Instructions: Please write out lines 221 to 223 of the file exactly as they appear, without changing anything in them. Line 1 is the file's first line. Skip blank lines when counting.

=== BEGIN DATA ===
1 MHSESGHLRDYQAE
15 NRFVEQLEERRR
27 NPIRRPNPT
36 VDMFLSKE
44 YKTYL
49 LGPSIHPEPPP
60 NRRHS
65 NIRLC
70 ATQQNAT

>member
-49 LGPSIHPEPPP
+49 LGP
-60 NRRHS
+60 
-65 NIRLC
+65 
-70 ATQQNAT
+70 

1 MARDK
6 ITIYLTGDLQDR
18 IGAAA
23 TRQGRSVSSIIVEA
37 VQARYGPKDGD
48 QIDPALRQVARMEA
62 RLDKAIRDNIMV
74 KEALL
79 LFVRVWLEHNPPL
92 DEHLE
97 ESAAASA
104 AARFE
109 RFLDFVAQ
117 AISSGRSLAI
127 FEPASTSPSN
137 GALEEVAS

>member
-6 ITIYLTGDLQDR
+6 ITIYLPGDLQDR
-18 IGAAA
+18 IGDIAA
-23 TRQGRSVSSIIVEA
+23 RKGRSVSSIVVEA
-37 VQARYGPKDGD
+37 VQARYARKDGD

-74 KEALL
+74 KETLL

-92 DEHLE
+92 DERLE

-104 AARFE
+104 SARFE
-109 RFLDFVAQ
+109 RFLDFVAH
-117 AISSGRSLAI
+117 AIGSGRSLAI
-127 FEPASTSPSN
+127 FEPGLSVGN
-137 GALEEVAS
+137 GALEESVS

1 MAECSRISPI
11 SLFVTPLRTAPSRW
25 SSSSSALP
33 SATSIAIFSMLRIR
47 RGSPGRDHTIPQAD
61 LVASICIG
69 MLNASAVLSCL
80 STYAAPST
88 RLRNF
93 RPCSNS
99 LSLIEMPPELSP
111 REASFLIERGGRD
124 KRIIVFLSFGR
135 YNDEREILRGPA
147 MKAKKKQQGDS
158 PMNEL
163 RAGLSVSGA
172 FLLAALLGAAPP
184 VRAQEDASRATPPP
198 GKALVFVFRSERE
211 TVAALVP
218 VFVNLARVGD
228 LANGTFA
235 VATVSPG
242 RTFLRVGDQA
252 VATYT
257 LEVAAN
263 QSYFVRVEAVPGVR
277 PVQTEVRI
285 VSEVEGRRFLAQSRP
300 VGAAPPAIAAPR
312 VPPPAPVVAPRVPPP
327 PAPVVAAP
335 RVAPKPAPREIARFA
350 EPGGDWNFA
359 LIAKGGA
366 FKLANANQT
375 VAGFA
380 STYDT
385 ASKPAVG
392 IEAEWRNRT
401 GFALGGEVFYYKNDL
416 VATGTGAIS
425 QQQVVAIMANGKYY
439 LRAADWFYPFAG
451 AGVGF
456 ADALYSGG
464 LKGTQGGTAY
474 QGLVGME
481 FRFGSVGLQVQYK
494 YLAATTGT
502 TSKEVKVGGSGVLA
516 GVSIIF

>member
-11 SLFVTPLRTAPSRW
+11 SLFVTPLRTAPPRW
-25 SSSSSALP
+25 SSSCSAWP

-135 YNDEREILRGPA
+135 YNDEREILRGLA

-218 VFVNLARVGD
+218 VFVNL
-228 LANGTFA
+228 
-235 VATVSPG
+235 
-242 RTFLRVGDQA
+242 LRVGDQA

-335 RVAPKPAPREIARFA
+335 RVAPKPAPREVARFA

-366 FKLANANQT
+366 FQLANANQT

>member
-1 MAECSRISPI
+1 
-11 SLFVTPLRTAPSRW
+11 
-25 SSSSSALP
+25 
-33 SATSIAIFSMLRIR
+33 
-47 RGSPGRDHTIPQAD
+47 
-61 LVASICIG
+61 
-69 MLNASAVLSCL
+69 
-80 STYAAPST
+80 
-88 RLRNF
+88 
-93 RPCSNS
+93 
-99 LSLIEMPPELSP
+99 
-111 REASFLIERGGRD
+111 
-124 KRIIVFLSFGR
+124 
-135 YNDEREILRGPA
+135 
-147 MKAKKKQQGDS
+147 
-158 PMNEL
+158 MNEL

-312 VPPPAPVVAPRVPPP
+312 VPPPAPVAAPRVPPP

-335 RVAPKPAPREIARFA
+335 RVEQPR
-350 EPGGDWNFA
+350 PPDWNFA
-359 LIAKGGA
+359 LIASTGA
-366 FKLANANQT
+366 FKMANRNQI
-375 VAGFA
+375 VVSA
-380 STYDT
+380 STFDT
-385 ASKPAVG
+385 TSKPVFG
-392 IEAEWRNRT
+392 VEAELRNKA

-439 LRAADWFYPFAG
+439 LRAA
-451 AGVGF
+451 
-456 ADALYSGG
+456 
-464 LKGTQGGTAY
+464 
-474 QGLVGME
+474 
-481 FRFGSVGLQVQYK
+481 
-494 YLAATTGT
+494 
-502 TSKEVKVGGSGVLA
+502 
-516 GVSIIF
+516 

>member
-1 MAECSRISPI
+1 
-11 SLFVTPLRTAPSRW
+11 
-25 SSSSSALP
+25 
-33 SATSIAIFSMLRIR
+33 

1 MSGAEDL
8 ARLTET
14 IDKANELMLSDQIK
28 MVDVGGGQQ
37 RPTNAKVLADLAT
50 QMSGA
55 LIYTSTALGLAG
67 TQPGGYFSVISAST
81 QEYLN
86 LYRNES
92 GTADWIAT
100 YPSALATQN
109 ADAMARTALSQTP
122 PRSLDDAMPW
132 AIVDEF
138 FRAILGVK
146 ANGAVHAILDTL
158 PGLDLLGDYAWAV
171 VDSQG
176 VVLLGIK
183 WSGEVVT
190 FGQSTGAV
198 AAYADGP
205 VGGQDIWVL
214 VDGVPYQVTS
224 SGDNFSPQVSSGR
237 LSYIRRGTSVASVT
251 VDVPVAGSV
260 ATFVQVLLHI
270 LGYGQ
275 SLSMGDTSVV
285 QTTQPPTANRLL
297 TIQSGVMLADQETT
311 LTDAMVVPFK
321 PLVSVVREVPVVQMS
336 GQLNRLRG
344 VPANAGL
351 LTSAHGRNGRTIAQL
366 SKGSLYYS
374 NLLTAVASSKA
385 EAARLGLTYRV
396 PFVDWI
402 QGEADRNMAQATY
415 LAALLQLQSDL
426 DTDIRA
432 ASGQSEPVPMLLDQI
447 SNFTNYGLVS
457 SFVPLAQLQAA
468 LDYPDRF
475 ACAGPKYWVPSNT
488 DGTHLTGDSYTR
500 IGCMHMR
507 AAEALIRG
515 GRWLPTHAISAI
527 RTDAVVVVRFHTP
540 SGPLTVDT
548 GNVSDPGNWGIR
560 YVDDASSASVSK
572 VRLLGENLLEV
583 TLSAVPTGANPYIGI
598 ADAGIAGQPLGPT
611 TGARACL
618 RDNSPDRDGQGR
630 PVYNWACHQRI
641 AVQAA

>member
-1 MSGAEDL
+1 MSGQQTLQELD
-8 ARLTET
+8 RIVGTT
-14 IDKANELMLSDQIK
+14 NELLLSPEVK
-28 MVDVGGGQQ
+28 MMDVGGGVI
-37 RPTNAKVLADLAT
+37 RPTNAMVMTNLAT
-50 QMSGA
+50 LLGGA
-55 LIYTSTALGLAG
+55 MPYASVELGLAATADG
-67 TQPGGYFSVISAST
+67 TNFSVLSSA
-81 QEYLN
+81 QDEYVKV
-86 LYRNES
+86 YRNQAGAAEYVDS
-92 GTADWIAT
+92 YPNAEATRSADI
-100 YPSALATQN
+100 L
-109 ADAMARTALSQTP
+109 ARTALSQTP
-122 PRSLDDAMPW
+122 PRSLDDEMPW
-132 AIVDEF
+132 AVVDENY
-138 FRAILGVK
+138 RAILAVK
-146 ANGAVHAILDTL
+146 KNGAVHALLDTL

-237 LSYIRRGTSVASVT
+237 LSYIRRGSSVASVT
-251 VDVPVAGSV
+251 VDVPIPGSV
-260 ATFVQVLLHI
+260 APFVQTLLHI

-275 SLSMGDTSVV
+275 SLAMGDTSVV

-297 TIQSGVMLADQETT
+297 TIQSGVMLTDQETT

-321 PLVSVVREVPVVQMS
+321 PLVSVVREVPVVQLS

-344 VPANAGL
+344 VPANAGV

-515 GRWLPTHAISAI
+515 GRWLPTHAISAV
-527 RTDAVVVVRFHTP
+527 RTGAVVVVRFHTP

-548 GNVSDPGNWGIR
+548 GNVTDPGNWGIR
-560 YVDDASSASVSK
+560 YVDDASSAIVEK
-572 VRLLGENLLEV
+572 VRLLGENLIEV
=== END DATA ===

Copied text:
122 PRSLDDAMPW
132 AIVDEF
138 FRAILGVK